Monday, April 23, 2007

Virginia Tech & Video: ethics & etiquette

Following is the Monday/Tuesday column I wrote for five downstate daily newspapers:

This week is the Society of Professional Journalists’ nationwide Ethics Week, when reporters, editors and the audience all talk about journalism ethics – discussions that range from meaningful discourse with the public to worthless navel-gazing.

At its silliest, the contemplation lets media-baiters and -haters discount the hard work and diligence practiced by most reporters and the whole notion of journalism ethics (reminding one of Mahatma Gandhi’s reply to a question about what he thought about Western Civilization: “It would be a good idea.”)

However, this week is a good time to step back and gauge press coverage of the Virginia Tech tragedy, especially television using video mailed to NBC by Cho Seung-Hui, the 23-year-old student who police say killed 32 people and himself on April 16.

In the middle of the worst one-man shooting spree in U.S. history, Cho apparently mailed the DVD and 23 pages of material crudely criticizing others and referring to “martyrs like Eric and Dylan,” the killers at the 1999 Columbine massacre. NBC got the video last Wednesday, notified the FBI and started using it that afternoon.

The material was not news but novelty, gratuitous footage barely better than the primitive cell-phone images repeatedly shown in the days before. But it was footage, and television is a visual medium (recalling another quip attributed to comics Ernie Kovacs and Fred Allen, that it’s “called a medium because it is neither rare nor well-done”).

Despite ostensible regulation by the Federal Communications Commission, NBC had the right to air portions of the video without interference from the government because Americans have the right to a free press, of course.

But as former U.S. Supreme Court Justice Potter Stewart said, "Ethics is knowing the difference between what you have a right to do, and what is the right thing to do.")

Most deliberations in most newsrooms about whether or not to use a photo pertains to privacy, taste and safety – exposing innocent people, disturbing the audience and putting people at risk. There’s no hard-and-fast rule because journalists try to present the best version of the truth at deadline to a public served by the information, and there are exceptions to almost everything our unpredictable species does. But there are practical guidelines. The Society of Professional Journalists has a Code of Ethics that mandates we “seek truth and report it, minimize harm, act independently and be accountable.”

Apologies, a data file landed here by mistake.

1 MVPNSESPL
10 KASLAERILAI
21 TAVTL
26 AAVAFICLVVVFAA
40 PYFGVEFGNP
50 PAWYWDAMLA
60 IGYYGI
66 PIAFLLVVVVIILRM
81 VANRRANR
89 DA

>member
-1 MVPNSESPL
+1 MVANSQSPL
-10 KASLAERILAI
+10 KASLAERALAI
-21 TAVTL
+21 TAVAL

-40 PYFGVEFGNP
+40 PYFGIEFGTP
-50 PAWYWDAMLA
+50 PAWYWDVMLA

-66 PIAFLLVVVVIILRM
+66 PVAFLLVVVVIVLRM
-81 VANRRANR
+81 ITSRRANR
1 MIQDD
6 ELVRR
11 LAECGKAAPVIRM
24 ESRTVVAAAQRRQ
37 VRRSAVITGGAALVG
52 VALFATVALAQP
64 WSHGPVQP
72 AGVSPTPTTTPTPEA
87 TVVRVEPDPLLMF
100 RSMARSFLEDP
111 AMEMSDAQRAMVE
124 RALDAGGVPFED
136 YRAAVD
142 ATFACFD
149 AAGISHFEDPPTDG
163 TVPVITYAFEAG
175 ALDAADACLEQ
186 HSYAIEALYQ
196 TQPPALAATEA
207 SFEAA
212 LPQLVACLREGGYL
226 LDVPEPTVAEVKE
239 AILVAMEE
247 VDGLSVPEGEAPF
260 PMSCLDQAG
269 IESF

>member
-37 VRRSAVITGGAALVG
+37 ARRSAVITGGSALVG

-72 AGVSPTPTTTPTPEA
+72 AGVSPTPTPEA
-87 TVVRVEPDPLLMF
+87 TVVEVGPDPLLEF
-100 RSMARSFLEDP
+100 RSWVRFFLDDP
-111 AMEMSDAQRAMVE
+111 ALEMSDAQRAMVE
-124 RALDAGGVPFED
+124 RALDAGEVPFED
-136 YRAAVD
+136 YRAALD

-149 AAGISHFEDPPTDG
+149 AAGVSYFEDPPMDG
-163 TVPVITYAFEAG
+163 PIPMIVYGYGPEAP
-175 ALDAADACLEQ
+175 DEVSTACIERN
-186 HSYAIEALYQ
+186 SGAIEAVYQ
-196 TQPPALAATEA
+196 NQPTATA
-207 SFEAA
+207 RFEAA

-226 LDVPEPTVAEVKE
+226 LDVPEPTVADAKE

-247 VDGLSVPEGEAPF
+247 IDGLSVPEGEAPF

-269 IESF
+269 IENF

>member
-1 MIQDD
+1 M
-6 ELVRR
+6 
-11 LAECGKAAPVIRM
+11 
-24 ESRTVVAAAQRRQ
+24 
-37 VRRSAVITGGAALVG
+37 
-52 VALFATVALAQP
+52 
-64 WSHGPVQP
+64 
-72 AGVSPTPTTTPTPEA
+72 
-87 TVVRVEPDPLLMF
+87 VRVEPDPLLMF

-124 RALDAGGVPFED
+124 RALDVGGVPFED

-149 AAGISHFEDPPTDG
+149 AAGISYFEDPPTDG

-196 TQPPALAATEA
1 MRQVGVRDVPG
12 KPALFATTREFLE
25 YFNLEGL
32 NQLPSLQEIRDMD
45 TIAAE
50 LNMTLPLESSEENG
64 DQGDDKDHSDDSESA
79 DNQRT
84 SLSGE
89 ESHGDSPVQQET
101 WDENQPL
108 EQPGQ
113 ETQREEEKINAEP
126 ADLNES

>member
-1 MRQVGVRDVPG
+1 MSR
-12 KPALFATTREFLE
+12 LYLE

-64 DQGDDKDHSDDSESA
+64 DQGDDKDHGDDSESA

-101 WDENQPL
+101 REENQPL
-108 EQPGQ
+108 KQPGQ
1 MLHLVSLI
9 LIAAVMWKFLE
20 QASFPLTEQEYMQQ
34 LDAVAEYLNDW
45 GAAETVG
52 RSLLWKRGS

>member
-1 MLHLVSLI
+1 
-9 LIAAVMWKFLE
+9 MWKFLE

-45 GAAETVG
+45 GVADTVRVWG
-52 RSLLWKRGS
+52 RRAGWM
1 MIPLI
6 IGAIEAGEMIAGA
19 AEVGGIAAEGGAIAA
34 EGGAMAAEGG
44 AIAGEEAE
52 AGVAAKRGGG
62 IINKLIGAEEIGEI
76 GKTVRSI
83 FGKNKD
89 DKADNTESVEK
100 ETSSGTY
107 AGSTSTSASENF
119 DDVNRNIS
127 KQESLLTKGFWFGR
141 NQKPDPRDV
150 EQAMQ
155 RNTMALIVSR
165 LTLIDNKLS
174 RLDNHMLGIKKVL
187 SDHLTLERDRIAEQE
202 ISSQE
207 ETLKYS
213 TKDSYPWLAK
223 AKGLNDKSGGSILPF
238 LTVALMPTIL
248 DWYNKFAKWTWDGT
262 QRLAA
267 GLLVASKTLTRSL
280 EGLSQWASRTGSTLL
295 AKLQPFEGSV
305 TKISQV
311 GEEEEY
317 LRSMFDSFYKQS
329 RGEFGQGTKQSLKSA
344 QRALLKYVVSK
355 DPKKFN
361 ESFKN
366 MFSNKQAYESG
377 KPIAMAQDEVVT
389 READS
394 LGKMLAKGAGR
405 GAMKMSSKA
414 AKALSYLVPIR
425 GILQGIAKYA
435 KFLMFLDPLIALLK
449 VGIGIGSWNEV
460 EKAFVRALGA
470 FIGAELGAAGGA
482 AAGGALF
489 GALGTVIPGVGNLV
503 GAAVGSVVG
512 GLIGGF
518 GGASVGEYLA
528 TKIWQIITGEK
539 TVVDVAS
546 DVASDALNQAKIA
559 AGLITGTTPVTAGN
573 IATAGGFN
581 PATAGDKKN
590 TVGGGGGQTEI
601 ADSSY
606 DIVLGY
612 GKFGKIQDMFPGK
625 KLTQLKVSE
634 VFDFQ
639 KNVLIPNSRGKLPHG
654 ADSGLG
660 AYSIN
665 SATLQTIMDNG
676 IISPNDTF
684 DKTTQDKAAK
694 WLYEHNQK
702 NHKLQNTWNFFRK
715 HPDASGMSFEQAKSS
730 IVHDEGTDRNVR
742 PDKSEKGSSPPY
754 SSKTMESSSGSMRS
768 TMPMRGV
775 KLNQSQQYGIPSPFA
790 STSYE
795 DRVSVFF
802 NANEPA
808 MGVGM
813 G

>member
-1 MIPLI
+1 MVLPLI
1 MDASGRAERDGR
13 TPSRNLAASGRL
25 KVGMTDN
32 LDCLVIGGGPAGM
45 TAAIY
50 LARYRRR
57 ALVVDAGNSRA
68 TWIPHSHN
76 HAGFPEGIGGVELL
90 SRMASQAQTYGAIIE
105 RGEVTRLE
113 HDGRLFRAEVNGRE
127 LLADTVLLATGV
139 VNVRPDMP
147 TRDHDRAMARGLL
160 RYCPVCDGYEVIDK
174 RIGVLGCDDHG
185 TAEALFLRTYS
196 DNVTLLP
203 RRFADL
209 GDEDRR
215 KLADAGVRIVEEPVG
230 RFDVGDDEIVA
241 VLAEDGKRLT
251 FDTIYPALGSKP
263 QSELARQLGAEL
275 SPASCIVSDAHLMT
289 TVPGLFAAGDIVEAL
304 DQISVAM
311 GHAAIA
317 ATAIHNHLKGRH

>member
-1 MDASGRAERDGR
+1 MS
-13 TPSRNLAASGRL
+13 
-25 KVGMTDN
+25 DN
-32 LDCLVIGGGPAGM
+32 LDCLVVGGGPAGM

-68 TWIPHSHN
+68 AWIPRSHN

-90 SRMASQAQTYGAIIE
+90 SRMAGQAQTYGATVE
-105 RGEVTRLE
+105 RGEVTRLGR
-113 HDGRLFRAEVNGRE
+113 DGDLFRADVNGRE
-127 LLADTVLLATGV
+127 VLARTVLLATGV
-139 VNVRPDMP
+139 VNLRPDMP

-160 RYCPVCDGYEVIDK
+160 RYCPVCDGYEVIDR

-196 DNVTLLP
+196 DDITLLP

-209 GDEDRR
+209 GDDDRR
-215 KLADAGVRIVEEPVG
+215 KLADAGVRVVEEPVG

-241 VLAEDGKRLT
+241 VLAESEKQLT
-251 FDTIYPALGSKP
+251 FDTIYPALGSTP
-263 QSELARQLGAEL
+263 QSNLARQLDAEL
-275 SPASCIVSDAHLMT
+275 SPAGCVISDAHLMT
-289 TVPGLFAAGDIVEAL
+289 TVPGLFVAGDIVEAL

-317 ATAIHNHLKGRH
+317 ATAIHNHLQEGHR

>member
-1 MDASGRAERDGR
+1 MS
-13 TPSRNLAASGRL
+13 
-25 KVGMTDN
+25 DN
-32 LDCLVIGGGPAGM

Sometimes a compelling reason emerges, but it’s tempered by such concerns, along with common sense, good judgment and sensitivity to the community.

Arguably, maybe only a photo of a grieving parent can convey the heartbreak of a child’s loss, or only a shocking picture of a street with debris including broken glass and a pedestrian’s unshod sneaker can communicate the tragedy of a fatal car crash, or only a stark scene of blood and death can show the horrors of war, whether in Baghdad or Normandy.

But the Cho footage offered no real news. Other facts and comments told us how troubled he’d seemed; an anchor’s summary of the package’s content would have adequately enlightened audiences as to the twisted motives of a disturbed person.

We didn’t need to see his scowl or hear his rants to understand that which cannot be fathomed.
“Minimize harm”? NBC, CBS, Fox and other “news” shows on cable suspected they were not minimizing harm, which is perhaps why NBC anchor Brian Williams said, “This is a sick business tonight, going on the air with this.”

SPJ advises journalists to show compassion and use sensitivity, specifically when “using photographs of those affected by tragedy or grief,” to show good taste, and to avoid pandering to lurid curiosity, plus reminds journalists, “Pursuit of the news is not a license for arrogance.”

Less can be more, as it’s said. But the voracious appetite for visuals (and viewers and profits) can cloud reason – along with perceived pressure from the public. On the one hand, it’s felt, media acting as a filter or gatekeeper in deciding what to sue or withhold is vulnerable to accusations of covering up something. On the other hand, using sensational contents – especially visuals – opens up media to charges of exaggeration, titillation or superficiality.

But in using the video, adrenalin outpaced wisdom.

A week earlier, TV newsrooms had access to a video of a Lynwood, Ill., educator having sex with an employee in his office, and despite the claim it was newsworthy – having caused three resignations – no TV news shows to our knowledge featured it.

But at a time of 24-hour news with pictures, cutthroat media competition, and media access to and from cameras, phones, YouTube and MySpace, it may not be long until such material would be used.

Unless audiences realize that if journalists are to be held accountable, viewers, listeners and readers all must demand quality, not just quantity; substance, not just flash; and etiquette, not just excitement.